About Me

I’m a first year PhD student in the Human Signals Lab at UT Austin ECE, supervised by Prof. Edison Thomaz. I received B.S. Electrical Engineering and B.A. Statistics degrees from Rice University. My research interests include Ubiquitous and Mobile Computing, Mobile Health, Wearable Computing, Activity Recognition, Machine Learning and Signal Processing. I want to build systems and models to understand people’s behaviors and improve their health and quality of life. During my undergraduate study, I had research experience in the Computational Wellbeing Group under the supervision of Prof. Akane Sano, where I worked on machine learning models for wellbeing predictions with mobile and wearable sensing. I also worked with Prof. Behnaam Aazhang on Alzheimer’s Disease diagnosis with MRI and machine learning. Here is my CV for more information.


The University of Texas at Austin Expected May 2027

Ph.D. Electrical Engineering
Supervisor: Prof. Edison Thomaz

Rice University May 2022

B.S. Electrical Engineering, B.A. Statistics
Magna Cum Laude

Research Experience

Sleep Advice Prediction with Multimodal Data

Supervisor: Prof. Akane Sano, Rice University

  • Developed user-dependent and user-independent Random Forest models to predict three doctors’ sleep advice to shift workers in two Japanese hospitals using daily survey and wearable device data
  • Output advice probabilitites to indicate models’ confidence in advice selections
  • Compared the performance among individual models built for each doctor and a one-size-fits-all model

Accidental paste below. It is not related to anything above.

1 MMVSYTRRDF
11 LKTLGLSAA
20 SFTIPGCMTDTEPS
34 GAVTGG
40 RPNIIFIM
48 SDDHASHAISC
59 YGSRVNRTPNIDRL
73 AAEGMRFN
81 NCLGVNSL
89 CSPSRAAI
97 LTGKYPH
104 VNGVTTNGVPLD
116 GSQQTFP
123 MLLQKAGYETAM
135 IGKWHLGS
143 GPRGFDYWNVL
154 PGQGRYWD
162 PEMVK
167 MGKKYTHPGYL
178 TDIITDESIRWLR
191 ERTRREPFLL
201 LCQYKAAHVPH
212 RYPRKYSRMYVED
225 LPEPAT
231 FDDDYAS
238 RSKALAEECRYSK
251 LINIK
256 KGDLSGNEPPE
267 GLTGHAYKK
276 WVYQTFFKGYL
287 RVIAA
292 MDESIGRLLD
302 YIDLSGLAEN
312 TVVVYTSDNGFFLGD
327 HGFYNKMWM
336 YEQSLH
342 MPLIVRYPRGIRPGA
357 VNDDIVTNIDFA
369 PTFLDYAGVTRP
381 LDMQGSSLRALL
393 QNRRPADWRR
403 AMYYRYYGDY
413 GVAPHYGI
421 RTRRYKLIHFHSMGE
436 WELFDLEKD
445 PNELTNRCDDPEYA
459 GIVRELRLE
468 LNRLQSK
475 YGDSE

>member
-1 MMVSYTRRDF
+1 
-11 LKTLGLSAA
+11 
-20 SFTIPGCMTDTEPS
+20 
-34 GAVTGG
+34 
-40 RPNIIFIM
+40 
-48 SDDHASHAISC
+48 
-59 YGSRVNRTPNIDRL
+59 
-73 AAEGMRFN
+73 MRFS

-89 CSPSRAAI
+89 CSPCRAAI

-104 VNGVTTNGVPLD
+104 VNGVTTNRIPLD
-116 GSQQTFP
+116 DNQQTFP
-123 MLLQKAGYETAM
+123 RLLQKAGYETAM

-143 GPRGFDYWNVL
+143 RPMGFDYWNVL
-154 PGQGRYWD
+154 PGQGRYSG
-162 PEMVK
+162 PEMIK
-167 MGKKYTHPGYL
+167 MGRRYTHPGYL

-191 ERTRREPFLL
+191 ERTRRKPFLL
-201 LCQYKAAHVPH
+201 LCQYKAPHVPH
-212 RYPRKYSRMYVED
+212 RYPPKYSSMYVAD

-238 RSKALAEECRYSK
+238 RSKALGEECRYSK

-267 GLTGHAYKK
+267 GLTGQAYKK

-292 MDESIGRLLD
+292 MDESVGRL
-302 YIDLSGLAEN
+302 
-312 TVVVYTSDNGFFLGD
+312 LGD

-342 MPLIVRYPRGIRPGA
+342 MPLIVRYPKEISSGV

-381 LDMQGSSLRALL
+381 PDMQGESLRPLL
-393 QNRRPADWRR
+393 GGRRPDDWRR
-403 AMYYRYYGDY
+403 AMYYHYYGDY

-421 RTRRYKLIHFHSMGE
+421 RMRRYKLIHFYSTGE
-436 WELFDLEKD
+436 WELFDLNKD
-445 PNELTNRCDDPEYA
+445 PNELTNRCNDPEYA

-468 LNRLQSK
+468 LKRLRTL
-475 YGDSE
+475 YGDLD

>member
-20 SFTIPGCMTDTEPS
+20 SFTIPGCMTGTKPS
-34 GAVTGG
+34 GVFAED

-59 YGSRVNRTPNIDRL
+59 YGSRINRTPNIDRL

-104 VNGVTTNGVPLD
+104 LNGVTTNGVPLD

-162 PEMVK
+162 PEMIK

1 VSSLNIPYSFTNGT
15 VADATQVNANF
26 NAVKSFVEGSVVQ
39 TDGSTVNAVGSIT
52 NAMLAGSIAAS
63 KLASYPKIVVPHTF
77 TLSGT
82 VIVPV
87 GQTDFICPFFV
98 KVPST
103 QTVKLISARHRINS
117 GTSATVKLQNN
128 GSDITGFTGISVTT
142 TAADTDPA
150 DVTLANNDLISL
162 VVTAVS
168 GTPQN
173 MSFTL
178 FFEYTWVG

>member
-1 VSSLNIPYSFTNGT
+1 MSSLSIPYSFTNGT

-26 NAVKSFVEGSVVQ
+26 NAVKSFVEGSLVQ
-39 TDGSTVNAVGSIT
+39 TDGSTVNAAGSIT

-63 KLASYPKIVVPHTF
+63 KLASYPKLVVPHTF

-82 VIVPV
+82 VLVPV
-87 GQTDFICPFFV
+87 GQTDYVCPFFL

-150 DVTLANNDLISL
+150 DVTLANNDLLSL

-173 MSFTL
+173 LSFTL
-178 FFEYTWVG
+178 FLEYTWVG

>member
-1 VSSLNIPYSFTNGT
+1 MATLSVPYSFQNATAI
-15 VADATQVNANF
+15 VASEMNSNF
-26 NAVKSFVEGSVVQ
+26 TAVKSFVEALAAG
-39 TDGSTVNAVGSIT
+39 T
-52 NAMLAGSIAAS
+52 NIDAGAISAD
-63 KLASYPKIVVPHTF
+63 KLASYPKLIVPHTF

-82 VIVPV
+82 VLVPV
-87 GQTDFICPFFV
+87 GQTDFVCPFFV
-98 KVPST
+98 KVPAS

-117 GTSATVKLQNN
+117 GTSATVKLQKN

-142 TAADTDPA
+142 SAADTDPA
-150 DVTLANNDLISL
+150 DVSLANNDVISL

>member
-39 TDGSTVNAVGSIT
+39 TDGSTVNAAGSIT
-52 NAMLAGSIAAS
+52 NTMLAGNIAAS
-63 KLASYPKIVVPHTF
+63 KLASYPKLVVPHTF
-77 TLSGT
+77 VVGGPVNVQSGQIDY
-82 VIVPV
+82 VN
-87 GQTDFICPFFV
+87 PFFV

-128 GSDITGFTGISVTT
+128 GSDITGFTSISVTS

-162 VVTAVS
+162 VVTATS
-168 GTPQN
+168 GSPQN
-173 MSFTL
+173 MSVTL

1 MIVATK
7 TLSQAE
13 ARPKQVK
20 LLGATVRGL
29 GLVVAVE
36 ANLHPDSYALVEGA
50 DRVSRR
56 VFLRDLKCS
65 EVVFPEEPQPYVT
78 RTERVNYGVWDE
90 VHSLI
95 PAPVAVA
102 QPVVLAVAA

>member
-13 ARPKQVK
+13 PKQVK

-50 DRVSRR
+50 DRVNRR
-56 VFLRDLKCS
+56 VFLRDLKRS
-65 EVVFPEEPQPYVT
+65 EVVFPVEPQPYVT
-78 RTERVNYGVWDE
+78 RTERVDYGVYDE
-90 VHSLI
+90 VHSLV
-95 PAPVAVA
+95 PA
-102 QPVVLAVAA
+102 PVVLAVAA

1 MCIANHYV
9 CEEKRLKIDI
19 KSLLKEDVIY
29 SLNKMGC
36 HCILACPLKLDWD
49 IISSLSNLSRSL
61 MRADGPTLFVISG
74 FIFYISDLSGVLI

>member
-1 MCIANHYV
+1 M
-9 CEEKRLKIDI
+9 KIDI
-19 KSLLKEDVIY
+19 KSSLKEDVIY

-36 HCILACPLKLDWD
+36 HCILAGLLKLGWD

• Delivered the models to collaborators in Japan for a clinical study to evaluate the effectiveness of sleep advice to shift workers

Schizophrenia Patients’ Symptom Prediction with Mobile Phone Sensing

Supervisor: Prof. Akane Sano, Rice University

  • Developed user-dependent and user-independent Gaussian Process and Long Short-Term Memory regression models to predict Schizophrenia patients’ self-assessment scores of ten symptoms with behavioral and environmental data collected from mobile phone sensing
  • Personalized the independent models by fine-tuning transfer learning and clustering participants’ daily behavior patterns and demographic information
  • Extended the system from predicting symptoms for only one day to thirty days with a Long Short-Term Memory classification model which would give doctors more time to prepare interventions for patients in practical use

Alzheimer’s Disease Diagnosis with Self-supervised Learning and MRI

Supervisor: Prof. Behnaam Aazhang, Rice University

  • Developing classification models for subjects’ cognitive conditions and Alzheimer’s Disease diagnosis with Magnetic Resonance Imaging
  • Working on Convolutional Neural Network models with Self-supervised Learning to demonstrate the possibility of accurate disease diagnosis with only a limited amount of labeled data
  • Gathered benchmark MRI datasets for pre-training and classification tasks